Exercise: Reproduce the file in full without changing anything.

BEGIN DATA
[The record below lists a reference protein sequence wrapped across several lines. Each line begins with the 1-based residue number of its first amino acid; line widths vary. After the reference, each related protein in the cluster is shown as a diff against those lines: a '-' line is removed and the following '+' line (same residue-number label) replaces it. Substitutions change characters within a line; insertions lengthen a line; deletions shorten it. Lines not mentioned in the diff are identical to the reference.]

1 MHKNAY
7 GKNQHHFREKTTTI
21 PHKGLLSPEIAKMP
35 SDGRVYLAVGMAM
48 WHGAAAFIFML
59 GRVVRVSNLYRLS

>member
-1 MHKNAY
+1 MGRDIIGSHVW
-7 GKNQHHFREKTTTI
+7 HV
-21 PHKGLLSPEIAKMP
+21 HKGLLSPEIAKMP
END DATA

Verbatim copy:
[The record below lists a reference protein sequence wrapped across several lines. Each line begins with the 1-based residue number of its first amino acid; line widths vary. After the reference, each related protein in the cluster is shown as a diff against those lines: a '-' line is removed and the following '+' line (same residue-number label) replaces it. Substitutions change characters within a line; insertions lengthen a line; deletions shorten it. Lines not mentioned in the diff are identical to the reference.]

1 MHKNAY
7 GKNQHHFREKTTTI
21 PHKGLLSPEIAKMP
35 SDGRVYLAVGMAM
48 WHGAAAFIFML
59 GRVVRVSNLYRLS

>member
-1 MHKNAY
+1 MGRDIIGSHVW
-7 GKNQHHFREKTTTI
+7 HV
-21 PHKGLLSPEIAKMP
+21 HKGLLSPEIAKMP